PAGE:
For example: machine translation; targeted advertising; assessment of risk for credit scores, insurance, etc; IBM’s Jeopardy-playing Watson computer

Deep Learning, Neural Networks, and Big Data

Deep learning is a type of machine learning where artificial neural networks, structures inspired by the human brain, learn from large amounts of data, replacing simpler statistical methods. This allows machines to solve complex problems even when they’re using a data set that is very diverse, unstructured, and interconnected. However neural networks require much larger data sets, or “big data,” than other ML techniques to use, for example, in facial recognition and emotion recognition. When companies like Google and Facebook use big data sets that include personal information to help them make predictions about people’s behavior, concerns about privacy can arise. 

For example: facial recognition; self-driving cars; deep fakes; art generation

Singularity

The Singularity is a theory that at some point in time machines will begin to improve themselves, taking off exponentially and leading to machine superintelligence unchecked by human controls, with unknown, possibly dangerous, outcomes for human beings. Futurists offer predictions about what year that may happen.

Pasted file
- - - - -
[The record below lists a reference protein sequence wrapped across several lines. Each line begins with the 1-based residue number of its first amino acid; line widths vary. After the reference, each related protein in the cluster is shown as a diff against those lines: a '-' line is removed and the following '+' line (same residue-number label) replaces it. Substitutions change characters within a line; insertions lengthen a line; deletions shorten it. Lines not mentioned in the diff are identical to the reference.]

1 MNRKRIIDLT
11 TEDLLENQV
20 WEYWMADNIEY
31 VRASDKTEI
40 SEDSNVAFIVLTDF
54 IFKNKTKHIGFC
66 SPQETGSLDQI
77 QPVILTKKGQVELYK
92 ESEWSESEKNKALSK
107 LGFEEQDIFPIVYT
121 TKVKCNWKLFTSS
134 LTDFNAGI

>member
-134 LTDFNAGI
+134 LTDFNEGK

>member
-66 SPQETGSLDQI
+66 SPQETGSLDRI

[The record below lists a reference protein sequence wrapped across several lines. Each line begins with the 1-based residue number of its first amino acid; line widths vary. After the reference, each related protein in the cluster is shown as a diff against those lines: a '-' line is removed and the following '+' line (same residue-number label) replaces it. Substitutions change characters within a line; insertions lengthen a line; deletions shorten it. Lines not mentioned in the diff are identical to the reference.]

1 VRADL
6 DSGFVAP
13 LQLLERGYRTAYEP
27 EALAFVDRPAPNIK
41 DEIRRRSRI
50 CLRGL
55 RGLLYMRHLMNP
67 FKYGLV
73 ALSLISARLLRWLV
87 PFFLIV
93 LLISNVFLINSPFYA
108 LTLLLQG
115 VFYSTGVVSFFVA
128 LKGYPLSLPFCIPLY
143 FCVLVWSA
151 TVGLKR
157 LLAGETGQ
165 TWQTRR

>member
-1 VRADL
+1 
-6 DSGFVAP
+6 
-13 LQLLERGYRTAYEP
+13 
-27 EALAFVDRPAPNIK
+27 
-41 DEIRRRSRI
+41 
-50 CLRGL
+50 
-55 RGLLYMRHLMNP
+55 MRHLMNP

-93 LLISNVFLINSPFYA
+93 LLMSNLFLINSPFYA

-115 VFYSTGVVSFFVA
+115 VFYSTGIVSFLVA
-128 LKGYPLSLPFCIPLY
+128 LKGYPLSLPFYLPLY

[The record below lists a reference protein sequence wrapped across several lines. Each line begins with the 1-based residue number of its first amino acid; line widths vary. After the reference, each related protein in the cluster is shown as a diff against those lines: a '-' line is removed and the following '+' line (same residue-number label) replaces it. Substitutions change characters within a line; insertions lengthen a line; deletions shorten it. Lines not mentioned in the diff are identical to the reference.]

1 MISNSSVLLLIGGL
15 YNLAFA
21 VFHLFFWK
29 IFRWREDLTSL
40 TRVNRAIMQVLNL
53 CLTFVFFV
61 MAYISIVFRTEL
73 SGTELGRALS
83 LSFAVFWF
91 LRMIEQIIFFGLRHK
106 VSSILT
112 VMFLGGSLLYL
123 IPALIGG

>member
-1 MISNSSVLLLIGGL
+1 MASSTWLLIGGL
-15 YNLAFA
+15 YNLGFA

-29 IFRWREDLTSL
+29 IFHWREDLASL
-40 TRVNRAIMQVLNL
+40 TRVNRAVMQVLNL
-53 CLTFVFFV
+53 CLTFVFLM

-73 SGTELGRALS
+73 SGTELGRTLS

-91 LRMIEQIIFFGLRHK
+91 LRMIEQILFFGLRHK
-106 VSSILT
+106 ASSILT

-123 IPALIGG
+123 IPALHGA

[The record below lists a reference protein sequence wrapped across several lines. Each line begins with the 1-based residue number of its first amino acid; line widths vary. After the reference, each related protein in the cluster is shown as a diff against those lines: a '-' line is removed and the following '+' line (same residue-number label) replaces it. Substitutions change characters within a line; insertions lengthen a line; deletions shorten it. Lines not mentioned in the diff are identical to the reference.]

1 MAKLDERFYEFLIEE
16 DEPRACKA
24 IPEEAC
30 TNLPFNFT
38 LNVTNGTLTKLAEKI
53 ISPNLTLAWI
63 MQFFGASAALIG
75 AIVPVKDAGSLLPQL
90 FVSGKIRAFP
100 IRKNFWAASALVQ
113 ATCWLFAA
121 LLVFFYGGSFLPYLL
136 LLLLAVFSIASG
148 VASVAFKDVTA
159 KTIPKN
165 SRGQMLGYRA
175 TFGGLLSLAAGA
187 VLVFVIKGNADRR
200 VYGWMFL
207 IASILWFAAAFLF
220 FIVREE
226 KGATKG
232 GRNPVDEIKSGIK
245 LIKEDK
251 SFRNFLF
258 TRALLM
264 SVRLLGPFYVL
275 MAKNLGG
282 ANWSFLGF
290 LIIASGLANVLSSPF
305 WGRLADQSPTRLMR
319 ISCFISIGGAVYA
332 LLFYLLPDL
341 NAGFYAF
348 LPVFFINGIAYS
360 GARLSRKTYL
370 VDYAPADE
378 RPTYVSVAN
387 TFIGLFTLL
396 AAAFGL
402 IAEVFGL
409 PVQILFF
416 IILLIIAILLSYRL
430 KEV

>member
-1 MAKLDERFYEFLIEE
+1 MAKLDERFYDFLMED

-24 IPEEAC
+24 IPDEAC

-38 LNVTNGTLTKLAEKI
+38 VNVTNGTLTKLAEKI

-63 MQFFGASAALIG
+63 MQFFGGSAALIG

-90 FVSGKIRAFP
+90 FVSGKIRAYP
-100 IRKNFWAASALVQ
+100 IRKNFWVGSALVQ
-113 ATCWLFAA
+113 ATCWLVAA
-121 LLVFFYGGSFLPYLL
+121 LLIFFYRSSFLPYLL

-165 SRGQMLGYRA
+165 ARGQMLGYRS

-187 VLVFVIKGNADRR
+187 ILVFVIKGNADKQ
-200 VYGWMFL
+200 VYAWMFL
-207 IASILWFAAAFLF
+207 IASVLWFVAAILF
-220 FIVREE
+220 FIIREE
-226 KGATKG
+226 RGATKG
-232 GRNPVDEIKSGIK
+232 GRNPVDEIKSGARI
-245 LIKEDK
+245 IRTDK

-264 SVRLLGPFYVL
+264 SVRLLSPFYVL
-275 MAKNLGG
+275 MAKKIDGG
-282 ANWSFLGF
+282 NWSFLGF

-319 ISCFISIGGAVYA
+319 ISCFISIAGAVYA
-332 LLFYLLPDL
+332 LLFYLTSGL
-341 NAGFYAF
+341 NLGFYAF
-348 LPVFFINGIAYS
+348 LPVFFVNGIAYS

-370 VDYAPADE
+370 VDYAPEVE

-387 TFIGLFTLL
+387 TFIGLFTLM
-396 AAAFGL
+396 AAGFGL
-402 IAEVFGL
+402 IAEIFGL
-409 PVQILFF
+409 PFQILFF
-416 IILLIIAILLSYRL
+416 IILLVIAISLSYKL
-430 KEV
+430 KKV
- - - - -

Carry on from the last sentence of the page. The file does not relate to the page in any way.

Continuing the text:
Should I be worried or hopeful?

Like other technologies throughout history, there are advantages and disadvantages and unintended consequences for AI. There is tension between the benefits and convenience of new technology powered by AI and the risks of potentially exposing personal data and endangering our own freedom and security. An immediate concern many have regarding artificial intelligence is that it might replace workers, leading to high unemployment, yet others believe AI can help us do our jobs better by reducing human error. Some are concerned about the mistakes made by AI that jeopardize safety, such as during autonomous driving, while others think it will protect us from distracted human drivers. 

Check out more CHM resources and learn about upcoming decoding AI events and online materials. First up on January 19, 2021: NOVA "Secrets In Our DNA" screening & panel discussion about the promise and peril of personal DNA.

Want to test your knowledge about what you just read? Try our KAHOOT! Challenge and join the running to win a prize (quiz must be completed by January 26, 2021).

NOTE: Many thanks to Sohie Pai and other CHM teen interns for their thoughtful comments on AI that have been incorporated into this blog.
Image Caption: Boston Dynamics, Legged Squad Support System Robot prototype for DARPA, 2012. Around the size of a horse. Credit: Wikimedia Commons

About The Author

CHM Editorial consists of editors, curators, writers, educators, archivists, media producers, researchers, and web designers, looking to bring CHM audiences the best in technology and Museum news.

Join the Discussion

Share

FacebookTwitterCopy Link